Jesus fed masses of people, he offered everyone the source of living water, and he healed incurable diseases in front of their eyes, yet the people still killed him. Why?
The people did not share Jesus’ worldview.
Worldview is the foundation upon which world-changing ideas turn into world-changing actions. In the Christian university, we expect students to be exposed to a variety of worldviews, even Marxism, socialism, communism, and terrorism—and we expect them to think critically, scholarly, and biblically about them.
We know that students won’t be exposed to the worldview of Jesus in secular universities, but how well do secular professors requiring A People’s History as a historical textbook teach critical thinking or even basic scholarship standards when it comes to evaluating Zinn’s ideas? And how well does Zinn himself apply these standards?
Academic Standards: Zinn vs. Scholarship
One recognized goal of a college education is to learn how to evaluate and express ideas in a scholarly way. How well does Zinn meet this expectation in his own evaluation of history and expression of his ideas?
- If Zinn’s historical account of American history were graded using a standard Freshman English rubric, it would likely fail the basic requirements of scholarship. Zinn’s quotations, facts, and ideas gleaned from others are often referenced by name and title of source, but without dates, publishers or page numbers, leaving the burden on the reader to hunt for the credibility and existence of each quote, fact, or idea, many of which are in secondary sources. Zinn defended this approach to his scholarship by stating in the book’s “Afterword“:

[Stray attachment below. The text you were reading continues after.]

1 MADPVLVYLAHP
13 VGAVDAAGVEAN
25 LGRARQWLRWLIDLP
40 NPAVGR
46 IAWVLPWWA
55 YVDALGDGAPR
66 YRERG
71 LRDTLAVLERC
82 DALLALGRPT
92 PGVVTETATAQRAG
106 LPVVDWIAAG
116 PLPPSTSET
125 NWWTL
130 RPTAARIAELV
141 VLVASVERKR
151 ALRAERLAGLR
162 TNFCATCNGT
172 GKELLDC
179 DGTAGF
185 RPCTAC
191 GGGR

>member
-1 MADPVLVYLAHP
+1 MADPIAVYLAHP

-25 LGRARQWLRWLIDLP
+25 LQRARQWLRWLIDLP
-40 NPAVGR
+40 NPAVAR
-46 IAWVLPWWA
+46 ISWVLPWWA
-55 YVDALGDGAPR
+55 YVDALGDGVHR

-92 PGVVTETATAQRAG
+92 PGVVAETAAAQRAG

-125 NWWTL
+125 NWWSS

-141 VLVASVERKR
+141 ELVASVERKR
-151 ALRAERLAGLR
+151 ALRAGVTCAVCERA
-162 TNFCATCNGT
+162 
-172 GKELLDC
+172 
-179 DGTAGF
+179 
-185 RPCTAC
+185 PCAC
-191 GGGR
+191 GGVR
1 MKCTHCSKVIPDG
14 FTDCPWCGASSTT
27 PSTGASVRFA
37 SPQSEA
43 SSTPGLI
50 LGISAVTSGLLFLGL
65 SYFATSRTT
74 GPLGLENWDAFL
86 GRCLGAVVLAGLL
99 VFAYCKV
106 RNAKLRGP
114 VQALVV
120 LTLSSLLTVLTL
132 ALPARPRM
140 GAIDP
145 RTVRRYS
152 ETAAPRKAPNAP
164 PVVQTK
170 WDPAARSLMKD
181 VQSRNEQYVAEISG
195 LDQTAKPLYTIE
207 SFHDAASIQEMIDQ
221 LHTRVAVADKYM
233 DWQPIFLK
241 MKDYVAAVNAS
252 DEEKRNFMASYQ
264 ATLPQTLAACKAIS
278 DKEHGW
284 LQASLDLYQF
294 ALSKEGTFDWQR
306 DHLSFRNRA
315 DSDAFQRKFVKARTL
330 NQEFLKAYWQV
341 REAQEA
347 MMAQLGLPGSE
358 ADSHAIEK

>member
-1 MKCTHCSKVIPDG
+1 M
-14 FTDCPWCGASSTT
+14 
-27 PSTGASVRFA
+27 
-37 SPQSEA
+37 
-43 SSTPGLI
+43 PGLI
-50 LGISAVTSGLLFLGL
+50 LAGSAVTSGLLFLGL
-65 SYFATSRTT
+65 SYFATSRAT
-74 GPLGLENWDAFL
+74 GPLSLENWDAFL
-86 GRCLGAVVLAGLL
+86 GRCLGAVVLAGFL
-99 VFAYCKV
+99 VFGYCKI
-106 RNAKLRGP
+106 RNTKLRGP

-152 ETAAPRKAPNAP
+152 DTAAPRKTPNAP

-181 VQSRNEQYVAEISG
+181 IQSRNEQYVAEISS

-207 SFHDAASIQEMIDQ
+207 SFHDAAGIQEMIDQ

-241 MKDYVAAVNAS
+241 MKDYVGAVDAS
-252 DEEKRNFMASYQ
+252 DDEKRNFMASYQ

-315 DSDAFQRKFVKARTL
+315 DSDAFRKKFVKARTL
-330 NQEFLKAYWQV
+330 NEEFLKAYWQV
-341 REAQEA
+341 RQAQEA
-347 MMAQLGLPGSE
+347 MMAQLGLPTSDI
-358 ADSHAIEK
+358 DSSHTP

To indicate every source of information in the text would have meant a book impossibly cluttered with footnotes.
There are acceptable ways to deal with voluminous footnoting, such as endnoting, smaller typesetting, larger pages, etc. Study Bibles do it and so do scholarly historical texts. Yet, Zinn, a self-proclaimed historian, did not.
- How did Zinn choose which evidence to include in his revised History of the United States? Historians, by trade, are held to generally accepted guidelines of historical evaluation for the purpose of providing objective facts and ideas. As quoted in Wikipedia’s article, “Historical method,” these guidelines include asking these critical questions:
1. When was the source, written or unwritten, produced (date)?
2. Where was it produced (localization)?
3. By whom was it produced (authorship)?
4. From what pre-existing material was it produced (analysis)?
5. In what original form was it produced (integrity)?
6. What is the evidential value of its contents (credibility)?
Zinn did consider some of these guidelines to varying degrees. He was very honest about how he chose his historical evidence and how he came to his historical conclusions: Zinn actually claimed to believe that the essence of objectivity is to “avoid a point of view.” Was he, by this definition, objective? From his 1995 edition of A People’s History, Zinn explains,
I wanted my writing of history and my teaching of history to be a part of social struggle. I wanted to be a part of history and not just a recorder and teacher of history. So that kind of attitude towards history, history itself as a political act, has always informed my writing and my teaching. (emphasis added)